Around 5 million people became infected with HIV in 2003, and most were infected in Africa via heterosexual transmission.1 In the absence of a vaccine, HIV prevention activities have focused primarily on sexual risk behavior reduction and sexually transmitted disease (STD) treatment.2-4 Three randomized, controlled trials of STD treatment and behavior change interventions have been carried out in East Africa. In Mwanza, Tanzania, improved clinic based syndromic STD treatment (ST) reduced the incidence of HIV infection by 38% among the general population.5,6 However, trials of STD mass treatment (MT) in Rakai, Uganda, and of an information, education, and communication (IEC) intervention with and without improved ST in Masaka, Uganda, showed no significant effect on the incidence of HIV infection7-9 despite similar reductions in the prevalence of curable STDs in all 3 sites. The contrasting results of these trials have led to confusion regarding the effectiveness of these HIV prevention strategies.
Many hypotheses have been raised10,11 and tested12-17 to explain these results. Recently, we conducted a systematic comparison of trial data that suggested the results could relate to differences between the study populations at the start of the trials.18 However, the data comparison alone did not allow us to determine whether these differences were sufficient to explain the magnitude of the differing impacts.
The objectives of this modeling study were to explore whether differences between the study populations could explain the magnitude of the differences in observed trial impacts and to predict the effectiveness of each intervention strategy in each population.
The Microsimulation Model STDSIM
STDSIM simulates the natural history and transmission of HIV and STDs in a population consisting of individuals with characteristics that can change over time. The formation and dissolution of heterosexual relationships and transmission of STDs during contacts between sexual partners are modeled as stochastic events.19,20 The model has previously been used to explore the findings of the Mwanza and Rakai trials separately.15,16,21-24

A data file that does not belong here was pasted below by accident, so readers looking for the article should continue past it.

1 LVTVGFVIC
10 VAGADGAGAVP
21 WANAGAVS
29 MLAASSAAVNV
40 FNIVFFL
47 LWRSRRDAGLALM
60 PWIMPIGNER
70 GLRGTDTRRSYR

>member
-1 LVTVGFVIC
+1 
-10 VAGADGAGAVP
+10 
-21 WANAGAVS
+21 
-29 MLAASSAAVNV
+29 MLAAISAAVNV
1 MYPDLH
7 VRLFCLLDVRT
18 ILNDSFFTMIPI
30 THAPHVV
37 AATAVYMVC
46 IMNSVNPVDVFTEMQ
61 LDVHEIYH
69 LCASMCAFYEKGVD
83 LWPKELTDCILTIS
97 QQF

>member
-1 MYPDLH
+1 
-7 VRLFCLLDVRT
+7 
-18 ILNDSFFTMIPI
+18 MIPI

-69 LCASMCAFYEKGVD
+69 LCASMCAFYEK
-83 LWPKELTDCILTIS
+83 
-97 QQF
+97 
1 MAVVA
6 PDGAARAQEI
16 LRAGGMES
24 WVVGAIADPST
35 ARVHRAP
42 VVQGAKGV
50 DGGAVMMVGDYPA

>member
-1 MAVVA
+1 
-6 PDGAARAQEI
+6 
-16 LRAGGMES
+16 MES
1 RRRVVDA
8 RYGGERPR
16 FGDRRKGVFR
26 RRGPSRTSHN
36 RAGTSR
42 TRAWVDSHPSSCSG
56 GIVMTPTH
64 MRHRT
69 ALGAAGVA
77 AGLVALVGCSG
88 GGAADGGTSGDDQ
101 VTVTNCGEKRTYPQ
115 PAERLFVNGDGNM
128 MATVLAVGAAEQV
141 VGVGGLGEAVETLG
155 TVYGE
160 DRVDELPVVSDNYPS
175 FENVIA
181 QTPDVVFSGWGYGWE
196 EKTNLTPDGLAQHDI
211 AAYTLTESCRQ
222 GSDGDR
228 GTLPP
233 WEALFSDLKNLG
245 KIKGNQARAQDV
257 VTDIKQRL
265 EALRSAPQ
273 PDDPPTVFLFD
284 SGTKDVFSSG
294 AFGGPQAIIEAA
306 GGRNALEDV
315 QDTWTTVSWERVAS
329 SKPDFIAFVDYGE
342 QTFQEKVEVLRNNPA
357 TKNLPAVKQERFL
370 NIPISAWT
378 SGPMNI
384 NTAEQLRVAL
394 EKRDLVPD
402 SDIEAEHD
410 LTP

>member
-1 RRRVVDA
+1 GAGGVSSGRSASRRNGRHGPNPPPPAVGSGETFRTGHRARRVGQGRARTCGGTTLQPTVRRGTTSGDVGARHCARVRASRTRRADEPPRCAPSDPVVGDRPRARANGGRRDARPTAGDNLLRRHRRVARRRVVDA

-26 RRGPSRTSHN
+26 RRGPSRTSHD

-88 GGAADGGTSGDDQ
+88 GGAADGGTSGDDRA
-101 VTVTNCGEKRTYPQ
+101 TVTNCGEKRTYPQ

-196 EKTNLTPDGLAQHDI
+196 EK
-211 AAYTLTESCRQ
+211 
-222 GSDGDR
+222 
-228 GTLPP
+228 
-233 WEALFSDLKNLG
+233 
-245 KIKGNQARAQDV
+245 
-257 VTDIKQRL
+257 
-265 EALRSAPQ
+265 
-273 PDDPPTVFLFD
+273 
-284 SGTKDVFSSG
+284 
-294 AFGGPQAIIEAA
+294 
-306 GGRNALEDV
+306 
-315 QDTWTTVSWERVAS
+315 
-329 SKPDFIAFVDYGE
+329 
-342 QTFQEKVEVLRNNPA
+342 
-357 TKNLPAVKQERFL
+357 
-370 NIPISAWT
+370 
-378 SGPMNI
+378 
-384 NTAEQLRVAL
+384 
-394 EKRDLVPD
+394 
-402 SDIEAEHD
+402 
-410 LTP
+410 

Three trial baseline model scenarios corresponding to the Mwanza, Rakai, and Masaka study populations were fitted iteratively using predetermined ranges of input and output parameters collated from trial data and literature review of STD/HIV biology. We constrained model assumptions by specifying that HIV/STD natural history, transmission probabilities, and STD cofactor effects should be the same across sites. To reduce the random fluctuations associated with stochastic simulations, results were based on means over 150 simulation runs for each scenario.
To project the impact of each intervention in the site in which it was investigated, we simulated 4 intervention scenarios: ST in Mwanza, MT in Rakai, and IEC and IEC + ST in Masaka. We compared the modeled and observed STD/HIV impact by calculating the projected incidence rate ratio (IRR) or prevalence ratio between intervention and comparison arms in the same age/sex group and over the same period as reported in the trials.
For comparison of the impacts of the 4 intervention strategies across all 3 populations, we calculated the impact on the incidence of HIV infection among adults aged 15-54 years over 2 years in all sites.
All interventions were modeled to start in 1992 in Mwanza, 1994 in Rakai, and 1995 in Masaka.
Simulated Study Populations
The baseline model representations were based on a systematic data comparison,18 showing that although the prevalence of HIV infection was higher in the Ugandan sites than in Mwanza, markers of recent sexual risk behavior and curable STD rates were lower. Conversely, markers of past sexual behavior (low-titre serological syphilis, herpes simplex virus type 2 [HSV-2] seroprevalence, and lifetime partners) were as high in Uganda as in Mwanza.
Two assumptions were used to fit STDSIM to these observed baseline population differences: (1) higher risk behavior in the Ugandan sites compared with Mwanza in the 1970s and 1980s that was followed by a behavioral risk reduction in Uganda from the late 1980s onward25-29 after the cessation of the civil war in 198630,31 and the introduction of HIV/AIDS prevention programs from the early 1990s27,32; and (2) earlier introduction of HIV in the Rakai and Masaka populations. The differences in sexual risk behavior were represented as differing partner change rates, frequencies of one-off contacts (single random sexual contacts between a smaller group of women at high risk and a larger group of men), and condom use rates. This pattern of risk behaviors resulted in comparatively higher risk behavior in Rakai and Masaka than in Mwanza before 1986 (eg, 13.5%, 12.3%, and 7.2% of males with ≥5 partners per year, respectively) followed by less risky sexual behavior in Rakai and Masaka than in Mwanza by the start of the trials (eg, 4.2%, 4.0%, and 7.2% of males with ≥5 partners per year, respectively). HIV was introduced in the model in 1978 in Rakai and Masaka, before the first reported AIDS cases in 1982,33,34 and in 1983 in Mwanza.35 In line with baseline differences in condom use rates,18 we assumed some condom use in one-off and casual contacts in Rakai and Masaka (10% from 1990) with a 10% failure rate but no condom use in Mwanza.